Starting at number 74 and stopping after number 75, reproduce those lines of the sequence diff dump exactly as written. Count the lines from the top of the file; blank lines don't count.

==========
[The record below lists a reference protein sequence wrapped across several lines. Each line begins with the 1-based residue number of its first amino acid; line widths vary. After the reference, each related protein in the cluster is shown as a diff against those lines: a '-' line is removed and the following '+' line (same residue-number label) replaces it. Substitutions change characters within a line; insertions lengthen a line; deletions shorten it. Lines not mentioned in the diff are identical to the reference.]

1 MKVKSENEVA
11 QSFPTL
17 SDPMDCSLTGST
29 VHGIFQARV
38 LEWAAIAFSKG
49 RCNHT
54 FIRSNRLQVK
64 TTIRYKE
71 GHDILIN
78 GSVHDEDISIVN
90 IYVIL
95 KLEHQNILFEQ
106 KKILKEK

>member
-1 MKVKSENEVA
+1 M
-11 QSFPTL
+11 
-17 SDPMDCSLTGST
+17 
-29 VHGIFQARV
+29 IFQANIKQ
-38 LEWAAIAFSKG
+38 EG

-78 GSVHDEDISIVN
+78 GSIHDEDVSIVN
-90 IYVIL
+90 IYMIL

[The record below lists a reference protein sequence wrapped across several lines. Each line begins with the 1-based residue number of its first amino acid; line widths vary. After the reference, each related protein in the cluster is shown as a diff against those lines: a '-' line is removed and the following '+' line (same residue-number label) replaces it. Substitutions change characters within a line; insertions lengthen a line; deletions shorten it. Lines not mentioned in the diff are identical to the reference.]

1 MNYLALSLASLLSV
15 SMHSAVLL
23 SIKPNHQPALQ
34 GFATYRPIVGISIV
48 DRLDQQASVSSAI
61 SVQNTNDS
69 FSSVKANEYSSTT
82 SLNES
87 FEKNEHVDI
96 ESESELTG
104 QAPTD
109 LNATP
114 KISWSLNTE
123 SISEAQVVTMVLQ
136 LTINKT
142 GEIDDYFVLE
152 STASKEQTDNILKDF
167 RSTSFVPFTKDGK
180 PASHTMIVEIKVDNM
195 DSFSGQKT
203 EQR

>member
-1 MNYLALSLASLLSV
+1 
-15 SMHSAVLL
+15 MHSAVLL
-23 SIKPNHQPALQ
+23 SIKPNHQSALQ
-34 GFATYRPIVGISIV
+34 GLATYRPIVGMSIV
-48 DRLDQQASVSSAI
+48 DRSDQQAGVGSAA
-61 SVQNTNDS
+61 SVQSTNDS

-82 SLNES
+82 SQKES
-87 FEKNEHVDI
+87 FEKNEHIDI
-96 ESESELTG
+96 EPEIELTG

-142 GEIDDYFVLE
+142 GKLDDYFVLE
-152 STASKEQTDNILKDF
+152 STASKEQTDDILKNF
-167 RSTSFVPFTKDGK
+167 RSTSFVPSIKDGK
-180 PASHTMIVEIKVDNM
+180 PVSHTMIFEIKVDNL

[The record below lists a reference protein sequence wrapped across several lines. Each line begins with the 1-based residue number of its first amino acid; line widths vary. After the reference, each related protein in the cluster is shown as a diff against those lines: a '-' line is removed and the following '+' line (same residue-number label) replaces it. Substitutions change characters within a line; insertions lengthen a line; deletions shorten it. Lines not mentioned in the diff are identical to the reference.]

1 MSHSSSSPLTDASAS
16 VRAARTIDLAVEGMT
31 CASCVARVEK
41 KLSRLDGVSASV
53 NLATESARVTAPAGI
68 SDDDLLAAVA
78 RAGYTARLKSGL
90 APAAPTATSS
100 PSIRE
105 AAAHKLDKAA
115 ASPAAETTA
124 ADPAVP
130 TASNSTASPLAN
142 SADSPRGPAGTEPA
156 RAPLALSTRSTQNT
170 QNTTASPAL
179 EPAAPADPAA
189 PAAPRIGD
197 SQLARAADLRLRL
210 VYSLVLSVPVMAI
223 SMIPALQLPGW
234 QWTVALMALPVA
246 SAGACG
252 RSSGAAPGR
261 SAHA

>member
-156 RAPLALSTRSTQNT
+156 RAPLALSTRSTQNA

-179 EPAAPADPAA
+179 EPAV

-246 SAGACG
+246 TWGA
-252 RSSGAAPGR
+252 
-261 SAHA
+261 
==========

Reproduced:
+152 STASKEQTDDILKNF
-167 RSTSFVPFTKDGK